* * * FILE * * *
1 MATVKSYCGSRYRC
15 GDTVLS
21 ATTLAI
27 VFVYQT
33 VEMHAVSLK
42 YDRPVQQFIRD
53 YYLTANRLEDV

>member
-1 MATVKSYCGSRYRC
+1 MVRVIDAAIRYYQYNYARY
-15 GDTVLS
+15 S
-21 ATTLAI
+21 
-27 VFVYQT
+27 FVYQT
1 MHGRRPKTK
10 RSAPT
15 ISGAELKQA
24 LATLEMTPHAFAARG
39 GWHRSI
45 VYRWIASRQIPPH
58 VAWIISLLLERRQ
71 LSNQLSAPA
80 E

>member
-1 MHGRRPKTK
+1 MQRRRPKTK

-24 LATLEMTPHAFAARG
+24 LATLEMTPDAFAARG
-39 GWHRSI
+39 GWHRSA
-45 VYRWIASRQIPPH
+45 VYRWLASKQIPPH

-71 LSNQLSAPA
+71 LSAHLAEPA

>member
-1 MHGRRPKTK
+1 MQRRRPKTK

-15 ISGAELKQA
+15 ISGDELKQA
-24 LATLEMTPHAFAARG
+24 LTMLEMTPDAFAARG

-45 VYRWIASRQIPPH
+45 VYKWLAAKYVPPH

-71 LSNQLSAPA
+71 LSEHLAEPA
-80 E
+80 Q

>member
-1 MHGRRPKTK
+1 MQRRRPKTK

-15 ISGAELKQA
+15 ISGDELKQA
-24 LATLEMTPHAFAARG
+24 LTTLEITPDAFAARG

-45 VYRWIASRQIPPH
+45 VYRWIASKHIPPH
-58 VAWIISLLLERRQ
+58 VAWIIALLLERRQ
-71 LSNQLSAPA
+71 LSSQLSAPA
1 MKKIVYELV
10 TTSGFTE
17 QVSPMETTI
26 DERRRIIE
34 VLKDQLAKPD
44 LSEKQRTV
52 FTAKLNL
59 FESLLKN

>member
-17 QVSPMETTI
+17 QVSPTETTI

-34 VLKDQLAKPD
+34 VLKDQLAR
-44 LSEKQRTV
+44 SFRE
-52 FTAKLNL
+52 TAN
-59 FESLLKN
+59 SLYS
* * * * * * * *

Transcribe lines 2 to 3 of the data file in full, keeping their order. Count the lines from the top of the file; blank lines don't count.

15 GDTVLS
21 ATTLAI